In its failure to repeal Obamacare  this fall, Congress should have learned a simple lesson: Americans want the government to see that everyone has health insurance. Instead, the Republican majority tirelessly insists on moving in the opposite direction. Thus, their shambles of a tax bill  repeals Obamacare's requirement that everyone have health insurance.

This change would cause some 13 million fewer people to have insurance by 2026. While that's less than the 22 million to 23 million who would have lost insurance had Obamacare itself been repealed, it's a giant backward stride.

President Donald Trump and other Republicans like to point out that the individual mandate is unpopular. Maybe. Nonetheless, it's essential to the effort to keep health insurance affordable and cover as many people as possible.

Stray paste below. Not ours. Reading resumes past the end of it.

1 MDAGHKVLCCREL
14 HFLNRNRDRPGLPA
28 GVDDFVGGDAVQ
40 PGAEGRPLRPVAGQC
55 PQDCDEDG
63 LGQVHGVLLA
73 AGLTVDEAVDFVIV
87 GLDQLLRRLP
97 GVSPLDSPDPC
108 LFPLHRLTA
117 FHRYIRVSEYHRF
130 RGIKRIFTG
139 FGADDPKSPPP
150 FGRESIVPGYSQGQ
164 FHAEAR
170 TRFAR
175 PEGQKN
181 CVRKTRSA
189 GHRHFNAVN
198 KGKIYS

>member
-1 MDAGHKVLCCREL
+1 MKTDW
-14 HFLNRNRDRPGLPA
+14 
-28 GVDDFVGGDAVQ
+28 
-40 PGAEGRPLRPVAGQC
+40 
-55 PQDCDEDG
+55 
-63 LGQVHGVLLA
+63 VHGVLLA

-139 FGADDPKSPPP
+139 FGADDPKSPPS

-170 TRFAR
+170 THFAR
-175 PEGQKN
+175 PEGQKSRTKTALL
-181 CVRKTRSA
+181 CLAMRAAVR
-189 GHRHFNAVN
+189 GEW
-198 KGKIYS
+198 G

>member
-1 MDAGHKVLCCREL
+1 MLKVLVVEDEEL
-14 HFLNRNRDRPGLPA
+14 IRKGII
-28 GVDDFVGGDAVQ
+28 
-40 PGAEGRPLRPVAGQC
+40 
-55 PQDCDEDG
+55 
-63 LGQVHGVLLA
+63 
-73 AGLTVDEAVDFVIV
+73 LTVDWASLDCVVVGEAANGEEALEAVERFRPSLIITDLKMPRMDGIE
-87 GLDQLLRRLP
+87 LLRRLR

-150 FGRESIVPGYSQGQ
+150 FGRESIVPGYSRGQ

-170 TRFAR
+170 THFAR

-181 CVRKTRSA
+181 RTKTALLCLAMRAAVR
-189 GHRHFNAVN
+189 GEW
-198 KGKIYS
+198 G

Keep in mind that, in the U.S., the private insurance market is the mechanism that shares out the cost of health care. The premiums that people (and their employers) pay create pools of money used to finance care. The Affordable Care Act makes this mandatory: Everyone must have insurance — whether it's an individual policy, one provided through an employer, or a public benefit such as Medicaid or care provided by Veterans Affairs — or pay a tax penalty.

People may resent being told to buy something. But if they don't buy health insurance, premiums rise for those who do. And taxpayers are on the hook for the emergency care that many uninsured people fail to responsibly anticipate.

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